Then, the Leader of the Opposition had asked the question about the Written Parliamentary Question for data and I explained that we received a request for significant data-sets by the Leader of the Opposition. We had endeavoured to give data that we were able to provide. And for the second Parliamentary Question that there were constraints with regard to neighbourhoods, neighbourhood names, boundaries and so on, it is all in the reply. And if the Leader of the Opposition looks at the Hansard and he is not satisfied about the response in any way and needs more clarification, we welcome him to put forward a further request and we will clarify.
On singles, the Senior Minister of State Sim Ann had explained that we want to be responsive to the evolving aspirations of all Singaporeans. A number of years ago, singles could not buy HDB BTO flats. But keeping an eye on how society is evolving and that more Singaporeans are either choosing to remain single as a matter of choice or becoming single because of circumstance – they have caregiving obligations and so on – that group is growing and we wanted to provide for them. Hence, we made the decision to provide BTO eligibility for singles quite a number of years ago, but certainly less than 10 years ago.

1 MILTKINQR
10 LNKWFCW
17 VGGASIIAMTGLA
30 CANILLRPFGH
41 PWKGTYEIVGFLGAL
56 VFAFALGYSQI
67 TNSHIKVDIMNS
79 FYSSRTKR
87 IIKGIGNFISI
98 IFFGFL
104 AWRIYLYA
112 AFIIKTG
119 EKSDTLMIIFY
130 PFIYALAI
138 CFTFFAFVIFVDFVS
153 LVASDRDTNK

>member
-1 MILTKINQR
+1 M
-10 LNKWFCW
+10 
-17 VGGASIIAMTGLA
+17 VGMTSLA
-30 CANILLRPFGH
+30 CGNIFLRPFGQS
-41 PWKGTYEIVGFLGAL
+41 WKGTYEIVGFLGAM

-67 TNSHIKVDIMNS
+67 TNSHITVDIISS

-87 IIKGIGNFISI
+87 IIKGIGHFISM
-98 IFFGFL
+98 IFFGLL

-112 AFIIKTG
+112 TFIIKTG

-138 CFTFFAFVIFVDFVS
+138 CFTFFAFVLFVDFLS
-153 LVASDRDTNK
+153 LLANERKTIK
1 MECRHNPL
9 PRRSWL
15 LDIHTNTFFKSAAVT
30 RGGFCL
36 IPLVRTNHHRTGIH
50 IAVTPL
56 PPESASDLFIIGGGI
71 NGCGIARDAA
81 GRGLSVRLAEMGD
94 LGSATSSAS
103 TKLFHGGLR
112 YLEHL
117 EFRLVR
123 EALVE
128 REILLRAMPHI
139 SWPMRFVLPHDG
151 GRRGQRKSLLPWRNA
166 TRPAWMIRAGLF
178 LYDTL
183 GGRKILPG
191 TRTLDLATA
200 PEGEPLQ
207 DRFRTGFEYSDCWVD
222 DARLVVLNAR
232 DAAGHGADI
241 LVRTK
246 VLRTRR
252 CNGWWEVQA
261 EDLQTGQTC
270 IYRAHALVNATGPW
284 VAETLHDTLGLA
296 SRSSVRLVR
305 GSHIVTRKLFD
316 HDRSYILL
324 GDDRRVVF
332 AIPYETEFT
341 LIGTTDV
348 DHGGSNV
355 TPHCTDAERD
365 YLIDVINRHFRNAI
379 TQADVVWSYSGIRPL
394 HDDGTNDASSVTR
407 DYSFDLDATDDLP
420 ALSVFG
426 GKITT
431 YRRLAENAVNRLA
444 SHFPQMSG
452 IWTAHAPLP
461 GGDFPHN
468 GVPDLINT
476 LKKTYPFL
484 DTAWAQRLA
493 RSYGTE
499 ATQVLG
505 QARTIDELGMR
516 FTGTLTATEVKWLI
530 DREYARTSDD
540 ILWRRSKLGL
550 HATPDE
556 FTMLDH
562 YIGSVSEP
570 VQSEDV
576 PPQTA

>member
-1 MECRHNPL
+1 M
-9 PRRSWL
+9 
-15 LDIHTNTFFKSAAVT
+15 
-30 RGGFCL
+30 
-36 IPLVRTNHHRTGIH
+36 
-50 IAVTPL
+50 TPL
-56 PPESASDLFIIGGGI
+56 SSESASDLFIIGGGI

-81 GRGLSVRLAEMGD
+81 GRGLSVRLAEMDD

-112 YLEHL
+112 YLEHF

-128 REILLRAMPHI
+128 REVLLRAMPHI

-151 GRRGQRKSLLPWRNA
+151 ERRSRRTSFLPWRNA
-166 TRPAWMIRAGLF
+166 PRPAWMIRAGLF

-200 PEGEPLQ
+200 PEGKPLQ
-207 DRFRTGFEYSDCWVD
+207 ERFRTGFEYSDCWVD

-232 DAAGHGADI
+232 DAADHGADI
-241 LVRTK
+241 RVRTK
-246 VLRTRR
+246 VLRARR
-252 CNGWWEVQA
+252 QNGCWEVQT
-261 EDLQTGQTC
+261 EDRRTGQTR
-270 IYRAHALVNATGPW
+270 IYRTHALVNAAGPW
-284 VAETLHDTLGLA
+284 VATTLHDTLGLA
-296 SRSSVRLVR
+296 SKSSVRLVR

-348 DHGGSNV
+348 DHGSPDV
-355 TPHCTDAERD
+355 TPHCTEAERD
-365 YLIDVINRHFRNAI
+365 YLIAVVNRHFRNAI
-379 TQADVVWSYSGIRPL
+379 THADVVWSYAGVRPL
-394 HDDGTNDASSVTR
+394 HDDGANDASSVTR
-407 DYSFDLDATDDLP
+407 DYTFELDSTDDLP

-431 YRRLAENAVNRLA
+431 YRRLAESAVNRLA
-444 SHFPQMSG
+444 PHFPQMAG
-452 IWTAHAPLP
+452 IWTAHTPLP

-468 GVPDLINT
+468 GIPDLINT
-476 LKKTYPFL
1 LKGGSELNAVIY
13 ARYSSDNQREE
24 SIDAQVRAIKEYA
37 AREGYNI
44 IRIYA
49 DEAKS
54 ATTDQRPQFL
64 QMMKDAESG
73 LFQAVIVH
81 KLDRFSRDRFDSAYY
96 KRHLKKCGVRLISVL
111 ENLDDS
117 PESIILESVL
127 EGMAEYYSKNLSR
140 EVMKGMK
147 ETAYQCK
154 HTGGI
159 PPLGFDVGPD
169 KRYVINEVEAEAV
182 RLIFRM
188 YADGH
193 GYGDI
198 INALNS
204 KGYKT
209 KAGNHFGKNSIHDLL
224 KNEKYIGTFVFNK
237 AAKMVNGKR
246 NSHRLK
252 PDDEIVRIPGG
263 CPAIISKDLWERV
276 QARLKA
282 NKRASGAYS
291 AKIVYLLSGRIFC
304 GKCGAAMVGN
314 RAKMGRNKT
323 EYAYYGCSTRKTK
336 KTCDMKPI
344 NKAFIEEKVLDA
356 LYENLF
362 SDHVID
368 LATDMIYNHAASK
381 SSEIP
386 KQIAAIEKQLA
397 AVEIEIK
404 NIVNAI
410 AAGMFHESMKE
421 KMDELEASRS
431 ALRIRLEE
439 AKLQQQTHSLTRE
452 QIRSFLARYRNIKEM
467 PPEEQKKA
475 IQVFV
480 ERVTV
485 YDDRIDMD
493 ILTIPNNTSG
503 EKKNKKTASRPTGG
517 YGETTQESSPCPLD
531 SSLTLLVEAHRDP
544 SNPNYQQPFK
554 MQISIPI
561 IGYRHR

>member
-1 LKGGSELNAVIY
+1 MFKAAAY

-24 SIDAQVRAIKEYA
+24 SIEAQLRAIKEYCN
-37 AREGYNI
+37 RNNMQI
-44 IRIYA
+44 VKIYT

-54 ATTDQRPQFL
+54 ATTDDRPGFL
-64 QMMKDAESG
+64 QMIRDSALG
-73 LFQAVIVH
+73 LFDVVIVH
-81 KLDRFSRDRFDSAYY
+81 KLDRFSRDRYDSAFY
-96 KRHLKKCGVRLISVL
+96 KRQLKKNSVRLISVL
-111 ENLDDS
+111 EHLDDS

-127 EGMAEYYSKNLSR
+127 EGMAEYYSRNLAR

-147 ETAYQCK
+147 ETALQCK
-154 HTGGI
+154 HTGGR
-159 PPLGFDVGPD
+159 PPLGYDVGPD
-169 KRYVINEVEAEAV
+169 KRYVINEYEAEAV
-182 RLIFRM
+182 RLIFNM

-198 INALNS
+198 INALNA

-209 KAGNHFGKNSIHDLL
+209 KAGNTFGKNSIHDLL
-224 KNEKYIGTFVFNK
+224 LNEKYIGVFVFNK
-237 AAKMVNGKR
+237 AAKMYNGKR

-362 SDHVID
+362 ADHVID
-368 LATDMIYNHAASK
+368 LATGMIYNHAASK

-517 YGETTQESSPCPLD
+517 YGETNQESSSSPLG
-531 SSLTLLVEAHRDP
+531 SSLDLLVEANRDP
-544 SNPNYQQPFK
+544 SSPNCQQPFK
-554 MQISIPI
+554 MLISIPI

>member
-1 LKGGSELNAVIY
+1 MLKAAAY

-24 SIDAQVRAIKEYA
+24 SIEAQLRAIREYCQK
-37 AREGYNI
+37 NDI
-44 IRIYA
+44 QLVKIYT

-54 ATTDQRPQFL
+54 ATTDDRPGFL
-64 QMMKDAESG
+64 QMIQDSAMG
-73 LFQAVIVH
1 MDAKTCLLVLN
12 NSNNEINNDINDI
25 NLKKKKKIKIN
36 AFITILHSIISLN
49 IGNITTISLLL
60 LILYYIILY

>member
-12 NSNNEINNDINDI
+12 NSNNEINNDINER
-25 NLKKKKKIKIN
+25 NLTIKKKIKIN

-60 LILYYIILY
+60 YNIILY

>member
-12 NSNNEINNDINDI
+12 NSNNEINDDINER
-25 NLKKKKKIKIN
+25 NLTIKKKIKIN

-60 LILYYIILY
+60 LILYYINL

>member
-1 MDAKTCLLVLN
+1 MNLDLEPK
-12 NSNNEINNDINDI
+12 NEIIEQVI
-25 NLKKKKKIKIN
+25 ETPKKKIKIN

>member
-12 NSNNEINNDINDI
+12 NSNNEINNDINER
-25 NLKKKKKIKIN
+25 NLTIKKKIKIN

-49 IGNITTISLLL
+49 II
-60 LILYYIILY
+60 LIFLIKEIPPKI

And along the way, we have adjusted the grants and made more flexibilities to accommodate singles and to provide for them. But every group that has eligibility for HDB BTOs, there will always be constraints. So, even for married families, there are income ceilings, there are different criteria – citizenship, household type.